In an attempt to dive deeper into streaming original video content, Apple announced it has given a multi-series order to non-profit organisation named “Sesame Workshop” to create content, especially for children.
The announcement comes as a part of the iPhone-maker’s partnerships and show unveilings ranging from a reboot of Steven Spielberg’s “Amazing Stories” to a wide-ranging deal with Oprah Winfrey.
“‘Sesame Workshop’ will draw on their 50 years of expertise creating children’s programming to produce live action and animated series and to develop a puppet series,” CNET quoted Apple as saying late on Wednesday.
However, as per the report, “Sesame Street” is not part of Apple’s deal with “Sesame Workshop” which will otherwise offer a wide range of programming for all ages.
So far, the Cupertin-based giant hasn’t revealed how it will make the shows available to viewers and whether or not it might launch its own streaming service to compete with the likes of Netflix, Amazon and Hulu. (IANS)
Ahead of the launch of Apple’s streaming service, Netflix CEO Reed Hastings has said his company will not integrate its services with the upcoming platform.
“Apple’s a great company. (But) we want to have people watch our content on our service, and so we have chosen not to integrate into their services,” Hastings said at a press event here on Monday.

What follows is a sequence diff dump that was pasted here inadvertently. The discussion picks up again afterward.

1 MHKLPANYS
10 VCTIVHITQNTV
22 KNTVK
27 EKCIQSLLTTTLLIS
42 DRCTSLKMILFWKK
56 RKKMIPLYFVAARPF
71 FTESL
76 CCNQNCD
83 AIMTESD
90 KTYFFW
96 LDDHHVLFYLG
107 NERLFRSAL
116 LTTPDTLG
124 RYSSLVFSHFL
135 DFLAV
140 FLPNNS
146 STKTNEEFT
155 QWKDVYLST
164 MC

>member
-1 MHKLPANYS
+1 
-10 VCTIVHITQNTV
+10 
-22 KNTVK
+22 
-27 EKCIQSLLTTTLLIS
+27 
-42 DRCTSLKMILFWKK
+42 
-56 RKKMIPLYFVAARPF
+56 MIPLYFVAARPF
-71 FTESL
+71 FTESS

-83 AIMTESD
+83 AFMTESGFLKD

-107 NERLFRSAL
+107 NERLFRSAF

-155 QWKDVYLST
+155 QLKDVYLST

The comment precedes Apple’s impending formal announcement to take a deep-dive into the competitive technology-driven world of over-the-top (OTT) entertainment with a set of its own original shows, as well as plans to resell other subscription services like Starz and Showtime as part of its service.
Asked how Netflix can compete with companies like Apple and Amazon that have deep pockets, Hastings said: “With difficulty.”
“You do your best job when you have great competitors. They do a good job, I am going to be envious. They are going to come up with great ideas, I am going to want to borrow those…
“We will make this a great industry if we have great competitors and those companies will be amazing competitors in addition to the ones that we have now,” Hastings told reporters here.
Talking specifically on the competition with Amazon, Hastings said: “For the last 20 years, we have grown. We have got many competitors. We have been competing with Amazon for many years. They are reported to be spending $4-5 billion a year or so on content.
“We spend about twice that. Now, new companies are coming… There’s Disney+, WarnerMedia.
“They (the parent companies) have been in the business for a long time, and we compete with all kinds of entertainment time already. Sometimes we think of YouTube as a great partner, sometimes as a competitor. It’s the same with all of these,” he added.
“Our success doesn’t determine their success. And what matters is to do amazing content that people love watching and sharing,” Hastings noted.
Apple is gearing up for its mega event on March 25 at the Steve Jobs theatre on its Cupertino, California-based campus, during which the tech giant is expected to announce its much-awaited video streaming service. (IANS)